Be happy, live happy
Lawrence, a successful businessman, is not one to take a decline in memory lightly. Lawrence was in Winnipeg, at home on leave from his job in New York City when he had his first seizure. “I couldn’t remember names; my cat, my brother, my parents. It would last half an hour at a time.” He went to his doctor, who told him that as he’d just turned 50, he would likely experience memory decline.
“I’m a science guy.” said Lawrence. Having thought about it, he went back to the doctor the next day and said: “These episodes are not random. The names I’ve known the longest come back first, and the newest names come last. It lasts for half an hour at a time. Something is wrong.” Lawrence pushed for and got a referral for an MRI. The doctor told him it could take months before he got an appointment. Not taking that advice, he called the hospital and asked them: “Is this like a dentist appointment where people cancel at the last minute?”. Told to come in, the next day he took a book and was prepared to wait. Sure enough, there was an opening.
“Before the MRI was even complete, I knew something was wrong. The doctors came in to give me the news. They prescribed anti-seizure medication, told me to pack everything up and gave me six months to live”. The size of the tumour meant that they were not prepared to operate.
Two years prior, Lawrence had met a well-known Canadian neurosurgeon at a conference. “So, I called him. He told me he would get my files and to fly to him. So, I flew to Calgary”. This neurosurgeon told him that his tumour was big, warned of the risks; it was likely that he’d be paralysed, lose his vision, spend six months in rehabilitation, but he’d operate. Two days later, Lawrence was in the operating room. “After the prep work, I woke up and said: “Hey, what are you up to?” to the surgeons, followed by “I told you, you gotta knock me out!”.” This was not supposed to be an awake craniotomy!
After the 14-hour operation, Lawrence woke up in recovery. He ripped out his lines and ran to the bathroom, wanting a shower… The nurses helped him back to bed. The next day the doctors came to perform post-surgery testing, to find Lawrence sitting up in bed doing Sudoku with his brother, demanding ribs for lunch. “Not bad for a guy who was supposed to need six months of rehab”. Four days later, Lawrence was on a plane back home.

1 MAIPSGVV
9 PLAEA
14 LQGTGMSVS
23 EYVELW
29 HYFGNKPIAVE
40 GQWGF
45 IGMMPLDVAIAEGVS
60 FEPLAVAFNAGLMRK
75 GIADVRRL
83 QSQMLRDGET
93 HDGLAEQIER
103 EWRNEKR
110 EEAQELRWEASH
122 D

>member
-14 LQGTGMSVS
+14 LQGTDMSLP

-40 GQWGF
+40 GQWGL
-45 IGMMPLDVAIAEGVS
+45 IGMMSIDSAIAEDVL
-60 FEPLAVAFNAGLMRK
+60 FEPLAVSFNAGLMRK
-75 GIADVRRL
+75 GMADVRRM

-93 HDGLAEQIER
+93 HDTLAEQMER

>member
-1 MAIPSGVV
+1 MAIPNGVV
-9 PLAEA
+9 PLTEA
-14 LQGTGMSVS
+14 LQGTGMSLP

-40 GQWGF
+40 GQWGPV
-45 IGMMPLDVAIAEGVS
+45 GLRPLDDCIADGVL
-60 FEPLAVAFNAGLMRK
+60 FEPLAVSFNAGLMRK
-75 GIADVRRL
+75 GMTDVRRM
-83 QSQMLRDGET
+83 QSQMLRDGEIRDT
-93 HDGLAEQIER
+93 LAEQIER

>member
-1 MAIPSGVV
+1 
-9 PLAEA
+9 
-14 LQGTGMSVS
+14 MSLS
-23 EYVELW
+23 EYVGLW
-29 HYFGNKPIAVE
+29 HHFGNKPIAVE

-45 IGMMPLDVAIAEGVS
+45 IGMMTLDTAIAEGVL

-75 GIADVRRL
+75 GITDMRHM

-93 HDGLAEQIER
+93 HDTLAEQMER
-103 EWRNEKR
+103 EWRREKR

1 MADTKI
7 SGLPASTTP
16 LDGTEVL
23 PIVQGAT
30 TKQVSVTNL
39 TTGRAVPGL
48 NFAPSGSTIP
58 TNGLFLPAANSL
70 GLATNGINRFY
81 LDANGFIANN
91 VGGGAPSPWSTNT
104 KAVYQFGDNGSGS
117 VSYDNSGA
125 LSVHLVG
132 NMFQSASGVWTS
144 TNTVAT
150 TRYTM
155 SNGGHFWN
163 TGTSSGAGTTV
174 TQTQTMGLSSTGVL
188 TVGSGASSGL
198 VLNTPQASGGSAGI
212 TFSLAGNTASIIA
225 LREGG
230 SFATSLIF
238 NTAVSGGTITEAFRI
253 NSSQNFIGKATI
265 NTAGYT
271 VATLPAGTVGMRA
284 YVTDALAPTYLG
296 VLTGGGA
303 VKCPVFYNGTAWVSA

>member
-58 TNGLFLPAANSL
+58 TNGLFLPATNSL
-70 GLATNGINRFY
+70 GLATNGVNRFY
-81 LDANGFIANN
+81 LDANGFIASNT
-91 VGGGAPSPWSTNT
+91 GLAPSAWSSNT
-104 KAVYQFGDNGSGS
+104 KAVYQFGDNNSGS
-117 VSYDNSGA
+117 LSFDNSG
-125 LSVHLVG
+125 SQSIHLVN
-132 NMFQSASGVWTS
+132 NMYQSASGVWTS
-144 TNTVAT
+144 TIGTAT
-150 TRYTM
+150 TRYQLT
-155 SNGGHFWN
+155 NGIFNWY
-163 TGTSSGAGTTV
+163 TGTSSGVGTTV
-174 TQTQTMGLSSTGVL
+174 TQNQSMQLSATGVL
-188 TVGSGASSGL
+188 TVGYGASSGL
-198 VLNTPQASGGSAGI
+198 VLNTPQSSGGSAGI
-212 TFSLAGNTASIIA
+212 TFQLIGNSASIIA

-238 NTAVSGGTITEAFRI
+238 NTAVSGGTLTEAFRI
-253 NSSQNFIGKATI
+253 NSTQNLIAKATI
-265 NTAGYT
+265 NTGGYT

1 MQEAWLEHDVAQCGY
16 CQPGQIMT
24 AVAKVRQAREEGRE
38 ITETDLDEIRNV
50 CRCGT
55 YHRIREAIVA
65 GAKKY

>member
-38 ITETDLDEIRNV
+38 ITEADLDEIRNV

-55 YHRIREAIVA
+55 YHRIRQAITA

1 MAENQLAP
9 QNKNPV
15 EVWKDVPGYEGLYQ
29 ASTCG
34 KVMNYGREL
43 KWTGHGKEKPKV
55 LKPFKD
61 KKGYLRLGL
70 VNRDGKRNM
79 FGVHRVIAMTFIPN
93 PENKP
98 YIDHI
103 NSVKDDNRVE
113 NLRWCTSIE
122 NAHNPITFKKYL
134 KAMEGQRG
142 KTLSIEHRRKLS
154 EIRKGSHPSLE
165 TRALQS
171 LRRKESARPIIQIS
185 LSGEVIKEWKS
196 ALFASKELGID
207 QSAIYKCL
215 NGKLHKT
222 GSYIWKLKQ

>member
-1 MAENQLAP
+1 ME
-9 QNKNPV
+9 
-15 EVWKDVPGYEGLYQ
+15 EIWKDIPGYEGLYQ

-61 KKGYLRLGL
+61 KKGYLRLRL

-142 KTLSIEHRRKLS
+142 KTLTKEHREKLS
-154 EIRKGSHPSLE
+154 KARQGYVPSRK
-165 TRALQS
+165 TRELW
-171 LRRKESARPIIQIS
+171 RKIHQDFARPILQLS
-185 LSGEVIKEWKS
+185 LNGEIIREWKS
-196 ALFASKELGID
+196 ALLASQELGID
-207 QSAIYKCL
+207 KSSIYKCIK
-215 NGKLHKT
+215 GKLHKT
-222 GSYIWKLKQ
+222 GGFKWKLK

In Winnipeg, Lawrence had 35 radiation treatments and 10 months of chemotherapy. He didn’t miss a day of treatment, followed the diet a nutritionist recommended, and had no side effects from treatment.
In order to get his driver’s license back, Lawrence pushed for more testing on his tumour, which has been referred to as three different types, and had an EEG which discovered that he uses both sides of his brain equally. “Somehow my brain adapted in the lengthy time it took for the tumour to grow” explained Lawrence “and I got my license back immediately”.
This was 7 years ago. “I’m still here” said Lawrence. Since then, there have been no signs of growth at all on Lawrence’s tumour, and Lawrence has been knocking items off his list.
The number one item on Lawrence’s list was fly fishing. “I took a lesson in Calgary, then flew out to fish with my brother. He was surprised by how well I handled it” Lawrence laughs, “it wasn’t ‘til I was coming home that I told him about the lesson”. Other list items include climbing the Wapta Ice Fields, hiking the Cabot Trail on Victoria Island and a surfing lesson in Tofino. “I wanted to know what it felt like to surf. I was the only adult with four kids, who asked if I was their teacher”, laughed Lawrence.
Lawrence also gives back, sitting on the board at ‘A Port in a Storm’, a home away from home for cancer patients in Winnipeg that helped Lawrence while he was undergoing treatment and couldn’t drive. Lawrence is also an active participant at Brain Tumour Walk events.
He also continues to think of others and educate himself about brain tumours, which is why he is an advocate for the Brain Tumour Registry of Canada.
“When I was diagnosed, seven years ago, I went to an event where the researcher talked about how the data he was using was extrapolated from data from the USA and applied to the Canadian provinces. It’s so important that researchers use Canadian data.”
Lawrence was so passionate about this Registry that he drove to Alberta, to meet Dr. Faith Davis, the lead epidemiologist behind the Brain Tumour Registry of Canada. “I was maybe a little harsh” Lawrence said, “but I was terrified and horrified that Canada didn’t have a Registry”.
Lawrence is thrilled that the Registry was launched in May 2019, so that doctors can get the information they need. The next report from the Registry, due later this year, will be on survivability. “As a seven-year survivor, I need my brain tumour to count. I need researchers to understand why my tumour is not growing. Others need this information so that they can be in the same situation, with their tumour not growing”.
With all of his achievements, clearly his proudest accomplishment is his two children. “My son is a geo-physicist and my daughter is back in school studying film production. Both kids have graduated, both are married, and there’s a grandchild on the way. My kids lost their Mom to cancer eleven years ago, they watched me through my brain tumour diagnosis, I can’t believe how happy they are. It blows me away.” Lawrence continues with a chuckle, “My Mom’s in her 80’s, she tells me, “Remember, I die first”. I tell my kids: Be happy, live happy. I’m so happy that they’re happy. I feel blessed that things are going so well.”